“It’s a huge difference. It’s nice knowing that you don’t have to worry about that stuff. You’re not fighting for that. As a player, you don’t want to be fighting for a training pitch, or stuff. You just want to go in and train and do your job.

“It’s a nice weight off your shoulder, knowing that you’ve got that and it’s all there. Obviously, a few of the [Irish] girls are now at Birmingham. They’ve said there’s been small steps taken, there has been change happen so that’s good to hear.”

The importance of staying in the Women’s Super League [WSL], the English top-flight, was huge for Littlejohn, as she looks to hit the peak of her powers.

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“I think people will have different views, people are at different stages, but for me, I wanted to stay in the WSL. I like to challenge myself against better players. It keeps me motivated, it keeps me going and it’s nice to play against top teams.

“Then you go away, look at your performance and go, ‘Right, what can I do better?’ I like that. It just keeps me hungry, it keeps me driven. I like playing against better players. Hopefully I can compete and play at that level still.”

That’s the same with Ireland, as Vera Pauw’s side look to test themselves against the Matildas next week. “Whether we want to admit it or not, the pressure’s on. There’s a lot of backing behind us,” Littlejohn nods amidst a seven-game winless run.

She, like everyone involved, knows they have to start producing results, and reaching major tournaments, having never done so before.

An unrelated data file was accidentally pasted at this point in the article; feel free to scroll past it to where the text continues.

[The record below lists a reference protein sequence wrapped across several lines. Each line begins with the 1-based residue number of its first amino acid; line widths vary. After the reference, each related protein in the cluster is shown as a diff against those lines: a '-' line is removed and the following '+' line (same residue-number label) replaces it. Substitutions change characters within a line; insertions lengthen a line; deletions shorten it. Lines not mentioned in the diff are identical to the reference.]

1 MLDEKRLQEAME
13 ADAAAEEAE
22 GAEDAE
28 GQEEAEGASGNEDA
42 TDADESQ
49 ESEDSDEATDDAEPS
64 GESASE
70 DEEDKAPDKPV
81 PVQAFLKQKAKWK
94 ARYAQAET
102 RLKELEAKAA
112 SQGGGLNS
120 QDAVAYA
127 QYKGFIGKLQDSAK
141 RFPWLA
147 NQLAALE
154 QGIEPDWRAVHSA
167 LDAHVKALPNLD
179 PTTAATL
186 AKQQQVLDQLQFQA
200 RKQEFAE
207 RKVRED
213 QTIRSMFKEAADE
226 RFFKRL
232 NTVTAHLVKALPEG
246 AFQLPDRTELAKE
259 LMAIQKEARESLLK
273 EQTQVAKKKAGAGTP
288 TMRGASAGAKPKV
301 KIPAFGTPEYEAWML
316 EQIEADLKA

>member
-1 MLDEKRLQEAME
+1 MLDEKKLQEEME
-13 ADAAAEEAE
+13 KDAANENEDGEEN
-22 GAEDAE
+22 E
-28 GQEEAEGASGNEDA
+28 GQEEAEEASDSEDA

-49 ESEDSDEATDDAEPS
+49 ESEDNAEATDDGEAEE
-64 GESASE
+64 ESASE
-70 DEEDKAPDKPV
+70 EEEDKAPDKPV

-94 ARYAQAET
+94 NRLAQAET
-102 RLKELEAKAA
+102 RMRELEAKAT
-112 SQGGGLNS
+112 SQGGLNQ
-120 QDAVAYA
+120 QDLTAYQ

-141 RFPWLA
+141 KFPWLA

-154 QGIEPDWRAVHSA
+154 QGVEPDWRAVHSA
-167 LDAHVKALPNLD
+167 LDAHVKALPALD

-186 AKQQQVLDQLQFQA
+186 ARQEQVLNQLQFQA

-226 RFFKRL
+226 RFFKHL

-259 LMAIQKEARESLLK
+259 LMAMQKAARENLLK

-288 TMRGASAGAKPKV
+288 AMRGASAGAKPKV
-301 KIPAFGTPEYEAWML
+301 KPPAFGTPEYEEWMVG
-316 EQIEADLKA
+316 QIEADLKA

There’s plenty of eyes on this team, like with the WSL due to increased exposure and new TV deals. With the good, comes the bad, and those involved are now more open than ever to negative comments and abuse.

The flip side to the role model role and the connection between women’s football players and fans, must be noted too. And it’s rife on social media, Littlejohn concludes.

“I saw an example a few weeks ago and it was one of the big companies posting about women’s football and how their team got beat by their U14s or U16s in a friendly. I didn’t see the relevance of the post, I was like, ‘Why are you posting about this one?’

“At the same time now, we are going to be open to so much more abuse, praise, all of it. Obviously, if you focus on the negatives, that’s what you’re going to see but I think it’s important now as players to not go looking for it… maybe staying off social media at times after games – if you know personally yourself, you’ve maybe not had the greatest game or you’ve had a howler, don’t go looking to read about it. But that’s the times, that’s part of it now. We’re going to accept it and just crack on.

“Think about yourself. I’ve probably said about some players in games — like, ‘What’s he doing?’ and stuff. I’m going to get that now. I’m going to need to be able to take that. But it’s fine.

“Some people deal with it differently than others, but I guess it will make us stronger.”

Resilience. Ruesha Littlejohn is no stranger to that.

Screenshot 2020-11-24 at 9.04.07 AM

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Emma Duffy